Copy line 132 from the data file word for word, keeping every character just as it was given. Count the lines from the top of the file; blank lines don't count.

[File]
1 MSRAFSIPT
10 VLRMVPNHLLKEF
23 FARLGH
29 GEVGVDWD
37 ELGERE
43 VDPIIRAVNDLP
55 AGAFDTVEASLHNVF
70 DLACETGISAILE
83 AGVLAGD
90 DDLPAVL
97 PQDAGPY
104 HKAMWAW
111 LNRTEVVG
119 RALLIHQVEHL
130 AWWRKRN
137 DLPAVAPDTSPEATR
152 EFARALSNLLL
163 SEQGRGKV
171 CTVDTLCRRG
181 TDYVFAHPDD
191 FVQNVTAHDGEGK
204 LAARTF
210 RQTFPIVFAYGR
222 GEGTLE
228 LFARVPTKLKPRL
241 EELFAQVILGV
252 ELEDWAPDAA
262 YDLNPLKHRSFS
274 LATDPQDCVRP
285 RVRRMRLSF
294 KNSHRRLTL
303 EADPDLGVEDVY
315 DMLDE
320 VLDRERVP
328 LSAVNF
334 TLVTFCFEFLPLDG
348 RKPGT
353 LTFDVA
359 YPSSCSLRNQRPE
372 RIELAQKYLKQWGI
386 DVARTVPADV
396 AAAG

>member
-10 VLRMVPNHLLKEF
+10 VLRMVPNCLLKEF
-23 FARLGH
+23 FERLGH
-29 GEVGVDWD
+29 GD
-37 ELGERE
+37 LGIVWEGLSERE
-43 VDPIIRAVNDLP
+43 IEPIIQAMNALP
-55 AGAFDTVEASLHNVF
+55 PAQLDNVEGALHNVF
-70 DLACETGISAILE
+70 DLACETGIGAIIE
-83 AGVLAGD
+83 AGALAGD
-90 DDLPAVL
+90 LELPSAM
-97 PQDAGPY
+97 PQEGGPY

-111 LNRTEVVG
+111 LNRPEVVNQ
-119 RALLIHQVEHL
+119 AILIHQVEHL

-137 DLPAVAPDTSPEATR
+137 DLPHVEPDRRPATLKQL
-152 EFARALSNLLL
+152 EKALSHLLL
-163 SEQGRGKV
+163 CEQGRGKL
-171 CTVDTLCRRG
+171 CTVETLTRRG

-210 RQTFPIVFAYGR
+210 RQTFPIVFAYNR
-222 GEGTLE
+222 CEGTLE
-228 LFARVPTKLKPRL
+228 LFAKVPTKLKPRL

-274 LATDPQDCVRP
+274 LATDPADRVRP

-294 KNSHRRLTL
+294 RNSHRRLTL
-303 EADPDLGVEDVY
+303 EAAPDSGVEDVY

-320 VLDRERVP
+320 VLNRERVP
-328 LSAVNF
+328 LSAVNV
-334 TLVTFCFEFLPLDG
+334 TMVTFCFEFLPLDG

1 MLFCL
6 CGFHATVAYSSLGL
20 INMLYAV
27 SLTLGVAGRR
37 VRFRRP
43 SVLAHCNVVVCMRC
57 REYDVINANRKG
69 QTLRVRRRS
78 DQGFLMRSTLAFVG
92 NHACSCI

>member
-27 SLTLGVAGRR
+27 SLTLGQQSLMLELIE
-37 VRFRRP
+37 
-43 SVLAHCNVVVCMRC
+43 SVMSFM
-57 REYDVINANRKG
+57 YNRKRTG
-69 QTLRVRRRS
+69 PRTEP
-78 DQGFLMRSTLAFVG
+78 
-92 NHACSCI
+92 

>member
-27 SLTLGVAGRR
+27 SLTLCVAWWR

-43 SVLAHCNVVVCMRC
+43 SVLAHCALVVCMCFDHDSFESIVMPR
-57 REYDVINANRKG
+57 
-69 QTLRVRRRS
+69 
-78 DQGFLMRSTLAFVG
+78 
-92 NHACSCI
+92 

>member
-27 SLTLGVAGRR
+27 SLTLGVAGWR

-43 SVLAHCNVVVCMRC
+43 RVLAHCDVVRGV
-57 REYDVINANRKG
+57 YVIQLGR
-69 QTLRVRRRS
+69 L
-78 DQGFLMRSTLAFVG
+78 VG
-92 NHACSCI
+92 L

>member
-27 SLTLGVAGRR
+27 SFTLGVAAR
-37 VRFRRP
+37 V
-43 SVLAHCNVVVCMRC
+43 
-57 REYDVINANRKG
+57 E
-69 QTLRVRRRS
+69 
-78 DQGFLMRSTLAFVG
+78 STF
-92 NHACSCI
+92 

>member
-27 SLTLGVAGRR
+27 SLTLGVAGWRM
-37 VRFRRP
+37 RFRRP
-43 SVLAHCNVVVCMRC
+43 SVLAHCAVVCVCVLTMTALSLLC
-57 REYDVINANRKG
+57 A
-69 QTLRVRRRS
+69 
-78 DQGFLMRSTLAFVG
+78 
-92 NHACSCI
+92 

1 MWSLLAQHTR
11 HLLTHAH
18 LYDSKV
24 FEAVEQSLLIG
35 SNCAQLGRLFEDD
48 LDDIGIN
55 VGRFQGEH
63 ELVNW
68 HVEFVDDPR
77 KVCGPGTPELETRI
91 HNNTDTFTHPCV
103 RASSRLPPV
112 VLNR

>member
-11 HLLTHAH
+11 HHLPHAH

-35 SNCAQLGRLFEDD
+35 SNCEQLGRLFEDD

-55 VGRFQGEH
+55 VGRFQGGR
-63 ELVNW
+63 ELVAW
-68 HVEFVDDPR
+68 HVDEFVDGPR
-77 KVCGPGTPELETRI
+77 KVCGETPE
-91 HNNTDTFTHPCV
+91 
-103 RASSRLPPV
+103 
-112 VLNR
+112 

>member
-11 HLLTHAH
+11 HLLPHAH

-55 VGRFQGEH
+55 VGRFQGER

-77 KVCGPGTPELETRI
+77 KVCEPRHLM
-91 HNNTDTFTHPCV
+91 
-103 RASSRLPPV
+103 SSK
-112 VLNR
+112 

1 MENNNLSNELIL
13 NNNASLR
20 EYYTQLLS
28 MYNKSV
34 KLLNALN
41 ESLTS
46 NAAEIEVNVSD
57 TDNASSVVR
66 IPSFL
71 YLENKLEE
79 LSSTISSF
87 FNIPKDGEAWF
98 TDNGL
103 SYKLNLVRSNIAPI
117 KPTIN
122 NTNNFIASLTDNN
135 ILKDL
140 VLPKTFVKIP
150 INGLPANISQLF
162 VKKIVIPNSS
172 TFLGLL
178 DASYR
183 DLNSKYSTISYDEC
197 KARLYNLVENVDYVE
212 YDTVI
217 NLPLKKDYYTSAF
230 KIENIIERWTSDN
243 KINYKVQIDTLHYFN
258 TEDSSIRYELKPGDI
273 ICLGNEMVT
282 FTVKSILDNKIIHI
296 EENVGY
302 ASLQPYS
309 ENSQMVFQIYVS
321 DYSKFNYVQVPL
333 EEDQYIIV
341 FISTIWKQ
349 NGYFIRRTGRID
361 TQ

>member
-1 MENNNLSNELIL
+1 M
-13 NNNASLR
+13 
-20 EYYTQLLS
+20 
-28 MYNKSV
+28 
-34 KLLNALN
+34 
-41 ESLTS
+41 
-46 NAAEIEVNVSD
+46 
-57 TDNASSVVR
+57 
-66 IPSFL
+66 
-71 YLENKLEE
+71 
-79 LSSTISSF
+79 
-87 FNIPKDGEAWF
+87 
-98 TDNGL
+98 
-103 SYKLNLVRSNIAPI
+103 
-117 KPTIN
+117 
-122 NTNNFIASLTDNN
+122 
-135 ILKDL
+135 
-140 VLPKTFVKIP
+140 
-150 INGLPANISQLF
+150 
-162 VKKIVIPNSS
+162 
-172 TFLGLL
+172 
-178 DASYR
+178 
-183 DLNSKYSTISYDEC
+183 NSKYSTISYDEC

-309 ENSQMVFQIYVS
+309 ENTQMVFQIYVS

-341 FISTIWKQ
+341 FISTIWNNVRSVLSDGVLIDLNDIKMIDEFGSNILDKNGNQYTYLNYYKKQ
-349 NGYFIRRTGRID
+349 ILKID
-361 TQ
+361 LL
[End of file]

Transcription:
>member